On the contrary, if the brain determines that the present state of reality sufficiently meets the requirements of stable survival, it would make sense for the brain to “turn off” anxiety so that the human doesn’t make any changes to their situation to compromise the state of stability.

Ok, so what about desire and gratitude? Well, under this reframing, desire can be thought of as the brain attempting to move the human being toward a state of greater perceived utility. And in order to do that, the brain would naturally want to induce some level of discontent/anxiety about the present situation. Likewise, gratitude is basically the process of recognizing the beneficial aspects of the present state of reality. If the brain is able to decide that the present state of reality is sufficiently beneficial, then the brain should remove feelings of discontent and anxiety to preserve the current state.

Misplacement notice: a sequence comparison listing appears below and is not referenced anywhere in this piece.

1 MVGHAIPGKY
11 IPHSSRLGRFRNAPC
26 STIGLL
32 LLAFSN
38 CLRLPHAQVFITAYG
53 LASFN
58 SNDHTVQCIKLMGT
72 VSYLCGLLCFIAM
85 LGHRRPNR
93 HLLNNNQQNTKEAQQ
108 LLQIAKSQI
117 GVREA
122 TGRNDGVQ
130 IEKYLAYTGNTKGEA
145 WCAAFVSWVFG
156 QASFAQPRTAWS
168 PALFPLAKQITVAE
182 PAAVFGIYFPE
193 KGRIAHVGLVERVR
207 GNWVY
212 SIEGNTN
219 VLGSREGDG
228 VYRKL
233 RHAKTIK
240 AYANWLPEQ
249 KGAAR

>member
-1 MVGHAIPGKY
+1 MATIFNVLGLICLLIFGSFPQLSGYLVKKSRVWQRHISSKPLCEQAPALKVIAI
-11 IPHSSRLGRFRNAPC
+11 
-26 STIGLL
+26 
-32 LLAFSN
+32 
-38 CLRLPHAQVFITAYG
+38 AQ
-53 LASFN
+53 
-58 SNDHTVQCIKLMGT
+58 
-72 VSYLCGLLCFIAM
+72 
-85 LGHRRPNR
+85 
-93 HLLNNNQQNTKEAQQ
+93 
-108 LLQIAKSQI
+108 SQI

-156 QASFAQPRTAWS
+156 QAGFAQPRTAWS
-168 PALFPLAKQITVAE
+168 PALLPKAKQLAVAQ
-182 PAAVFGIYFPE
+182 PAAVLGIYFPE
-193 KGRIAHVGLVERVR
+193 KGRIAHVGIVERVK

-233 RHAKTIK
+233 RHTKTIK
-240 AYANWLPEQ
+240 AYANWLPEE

So yeah, not particularly difficult to see, but here’s a reasonable explanation of why desire induces anxiety, and gratitude induces peace. So yeah, give gratitude a try.

To finish out, let’s get a bit soppy. Basically, yeah, there are a couple things in my life that are kinda exciting at the present moment. However, I’ve found that it’s imperative to my mental health to recognize that even if all of them don’t pan out, there’s so much about my present state that allows for stable survival, and thus tremendous cause for gratitude.

So yeah, in case you were wondering why gratitude is so important, these are my two cents. Peace.